If you take other medicines such as glucocorticoids (‘cortisone’) or laxatives while being treated with furosemide, you may get low blood potassium levels. The same applies to large amounts of liquorice.
For example, non-steroidal anti-inflammatory drugs (such as aspirin), which are often used to treat headaches, may reduce the effect of furosemide. The same effect may occur with the concomitant use of phenytoin (at) or substances that are also excreted by the kidney tubules, such as probenecid (for gout) and methotrexate (for cancer and autoimmune diseases).
Caution is advised if you are taking drugs that act on the heart or that have the side effect of causing a certain heart rhythm disorder (called QT prolongation). Because furosemide affects electrolyte concentrations, the effect of these drugs on the heart may be made weaker or stronger. This is particularly true of cardiac glycosides such as digoxin and digitoxin.
Co-administration with drugs that damage the kidneys or hearing (nephrotoxic or ototoxic effects) should be avoided. Examples of such drugs are antibiotics such as gentamicin, tobramycin, kanamycin and anti-cancer drugs such as cisplatin.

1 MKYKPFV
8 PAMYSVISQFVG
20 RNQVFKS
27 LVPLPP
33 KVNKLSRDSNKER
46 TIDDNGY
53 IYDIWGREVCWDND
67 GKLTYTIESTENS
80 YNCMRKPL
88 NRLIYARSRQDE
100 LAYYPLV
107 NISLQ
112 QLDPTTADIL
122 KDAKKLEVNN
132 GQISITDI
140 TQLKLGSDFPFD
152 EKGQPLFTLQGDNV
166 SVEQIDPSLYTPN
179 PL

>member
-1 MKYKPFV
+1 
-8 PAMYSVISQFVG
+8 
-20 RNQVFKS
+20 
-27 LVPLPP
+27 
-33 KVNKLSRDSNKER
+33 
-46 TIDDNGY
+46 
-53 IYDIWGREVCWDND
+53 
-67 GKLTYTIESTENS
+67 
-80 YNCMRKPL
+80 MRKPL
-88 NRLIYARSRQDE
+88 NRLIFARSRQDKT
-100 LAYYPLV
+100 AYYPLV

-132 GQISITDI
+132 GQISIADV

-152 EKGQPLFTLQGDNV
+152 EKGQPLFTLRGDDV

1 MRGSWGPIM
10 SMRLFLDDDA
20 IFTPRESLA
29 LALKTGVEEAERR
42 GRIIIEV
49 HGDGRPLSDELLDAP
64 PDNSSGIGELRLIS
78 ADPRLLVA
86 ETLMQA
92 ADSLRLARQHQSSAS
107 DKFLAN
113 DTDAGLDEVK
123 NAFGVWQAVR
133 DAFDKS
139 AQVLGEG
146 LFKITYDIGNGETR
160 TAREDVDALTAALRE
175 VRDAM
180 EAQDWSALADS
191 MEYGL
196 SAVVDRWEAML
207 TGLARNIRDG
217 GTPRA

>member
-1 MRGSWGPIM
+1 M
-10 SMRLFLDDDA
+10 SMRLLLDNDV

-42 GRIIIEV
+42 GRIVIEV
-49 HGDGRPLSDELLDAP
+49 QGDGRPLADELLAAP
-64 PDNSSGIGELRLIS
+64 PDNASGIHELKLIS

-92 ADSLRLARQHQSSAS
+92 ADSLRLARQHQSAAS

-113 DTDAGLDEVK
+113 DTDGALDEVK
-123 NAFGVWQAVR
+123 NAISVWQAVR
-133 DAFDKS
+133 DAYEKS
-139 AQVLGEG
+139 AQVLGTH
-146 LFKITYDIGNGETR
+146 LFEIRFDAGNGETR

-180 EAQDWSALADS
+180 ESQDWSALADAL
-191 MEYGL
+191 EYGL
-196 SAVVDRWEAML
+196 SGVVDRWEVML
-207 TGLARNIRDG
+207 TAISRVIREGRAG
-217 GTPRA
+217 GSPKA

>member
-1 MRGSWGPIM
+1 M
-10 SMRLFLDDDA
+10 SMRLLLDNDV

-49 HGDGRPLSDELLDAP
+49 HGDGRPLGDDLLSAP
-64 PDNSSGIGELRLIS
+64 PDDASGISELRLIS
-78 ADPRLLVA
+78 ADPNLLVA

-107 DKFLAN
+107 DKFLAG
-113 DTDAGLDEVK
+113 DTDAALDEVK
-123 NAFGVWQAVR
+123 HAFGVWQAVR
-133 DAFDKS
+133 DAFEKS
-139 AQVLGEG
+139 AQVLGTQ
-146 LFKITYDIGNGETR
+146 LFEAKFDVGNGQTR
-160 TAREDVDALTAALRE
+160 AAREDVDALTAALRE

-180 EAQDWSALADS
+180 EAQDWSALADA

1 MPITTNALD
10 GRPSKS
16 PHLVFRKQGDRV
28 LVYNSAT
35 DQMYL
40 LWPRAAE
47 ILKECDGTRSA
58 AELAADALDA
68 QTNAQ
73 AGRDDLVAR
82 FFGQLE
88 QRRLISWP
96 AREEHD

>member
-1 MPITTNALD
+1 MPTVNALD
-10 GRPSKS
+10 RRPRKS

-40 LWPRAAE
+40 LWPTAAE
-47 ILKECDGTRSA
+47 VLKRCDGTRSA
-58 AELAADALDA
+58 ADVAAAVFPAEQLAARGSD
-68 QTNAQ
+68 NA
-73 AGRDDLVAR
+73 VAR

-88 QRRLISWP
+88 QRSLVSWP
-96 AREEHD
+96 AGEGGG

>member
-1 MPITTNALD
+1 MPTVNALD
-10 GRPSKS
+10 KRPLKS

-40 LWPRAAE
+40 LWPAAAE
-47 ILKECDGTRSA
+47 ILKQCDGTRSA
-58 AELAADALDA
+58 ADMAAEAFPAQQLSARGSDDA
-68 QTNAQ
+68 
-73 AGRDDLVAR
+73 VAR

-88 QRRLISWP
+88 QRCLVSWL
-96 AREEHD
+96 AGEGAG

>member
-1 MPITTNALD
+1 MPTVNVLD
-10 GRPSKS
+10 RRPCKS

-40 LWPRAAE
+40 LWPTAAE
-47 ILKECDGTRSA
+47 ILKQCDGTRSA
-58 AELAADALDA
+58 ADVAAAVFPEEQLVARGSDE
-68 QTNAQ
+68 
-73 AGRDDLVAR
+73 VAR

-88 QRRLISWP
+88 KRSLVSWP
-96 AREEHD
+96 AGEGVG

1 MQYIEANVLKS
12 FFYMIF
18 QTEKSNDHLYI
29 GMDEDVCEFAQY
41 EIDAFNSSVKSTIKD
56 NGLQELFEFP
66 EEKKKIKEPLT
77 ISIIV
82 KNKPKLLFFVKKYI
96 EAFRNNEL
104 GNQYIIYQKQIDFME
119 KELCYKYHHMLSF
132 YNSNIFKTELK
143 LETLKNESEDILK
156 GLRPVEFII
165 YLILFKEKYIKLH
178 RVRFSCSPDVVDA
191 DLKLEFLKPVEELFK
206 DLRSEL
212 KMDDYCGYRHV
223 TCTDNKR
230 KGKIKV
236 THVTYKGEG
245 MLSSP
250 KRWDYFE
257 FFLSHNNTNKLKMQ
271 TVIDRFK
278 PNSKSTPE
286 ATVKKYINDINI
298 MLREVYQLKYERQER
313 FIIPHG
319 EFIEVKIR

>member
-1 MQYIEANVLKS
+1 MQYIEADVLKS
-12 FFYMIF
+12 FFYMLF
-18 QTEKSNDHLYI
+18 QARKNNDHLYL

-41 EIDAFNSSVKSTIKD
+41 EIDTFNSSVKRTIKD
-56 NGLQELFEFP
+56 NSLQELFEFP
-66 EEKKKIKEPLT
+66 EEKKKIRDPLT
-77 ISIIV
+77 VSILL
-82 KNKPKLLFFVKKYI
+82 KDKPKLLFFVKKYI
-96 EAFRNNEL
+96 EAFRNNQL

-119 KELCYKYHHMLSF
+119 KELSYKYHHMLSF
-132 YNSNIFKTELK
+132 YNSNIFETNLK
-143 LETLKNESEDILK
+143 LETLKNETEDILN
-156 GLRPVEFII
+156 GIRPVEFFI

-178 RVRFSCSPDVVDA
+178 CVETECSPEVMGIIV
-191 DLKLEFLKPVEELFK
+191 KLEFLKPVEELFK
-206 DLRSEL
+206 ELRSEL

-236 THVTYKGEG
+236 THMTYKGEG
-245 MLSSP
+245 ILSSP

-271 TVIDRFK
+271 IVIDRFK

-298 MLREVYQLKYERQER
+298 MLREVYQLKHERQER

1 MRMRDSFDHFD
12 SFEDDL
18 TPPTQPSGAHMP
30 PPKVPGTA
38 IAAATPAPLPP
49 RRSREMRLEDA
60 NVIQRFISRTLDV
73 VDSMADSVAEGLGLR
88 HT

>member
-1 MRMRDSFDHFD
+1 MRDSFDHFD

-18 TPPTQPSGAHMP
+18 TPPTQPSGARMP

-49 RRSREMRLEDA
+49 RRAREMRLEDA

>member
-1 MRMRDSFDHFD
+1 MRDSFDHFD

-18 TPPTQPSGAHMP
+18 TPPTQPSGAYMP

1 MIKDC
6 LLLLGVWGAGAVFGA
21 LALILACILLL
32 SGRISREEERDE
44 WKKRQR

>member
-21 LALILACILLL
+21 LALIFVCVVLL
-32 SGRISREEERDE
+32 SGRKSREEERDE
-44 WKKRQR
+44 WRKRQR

The concomitant use of the mood stabiliser lithium should be monitored closely because lithium is transported in the body like sodium. Its distribution in the body may therefore change significantly.
Furosemide may be used in pregnancy for short periods under close medical supervision. It crosses the placenta and passes into breast milk, so breast-feeding may be discontinued.
The drug is also suitable for use in children, but at a reduced dose. As children under the age of six often have problems swallowing tablets, the oral solution should not be used.
Where to buy Furosemide 40 mg or 100 mg online?
The medicine furosemide is only available on prescription in any dose and can be bought from a pharmacy with a valid prescription. You can also buy it online.
How long has furosemide been on market?
Toxic mercury compounds have been used as diuretics since 1919. The German company Hoechst finally developed the mercury-free drug furosemide in 1959 and applied for a patent in 1962. The drug furosemide was approved for medical use in 1964. It was soon put into practice.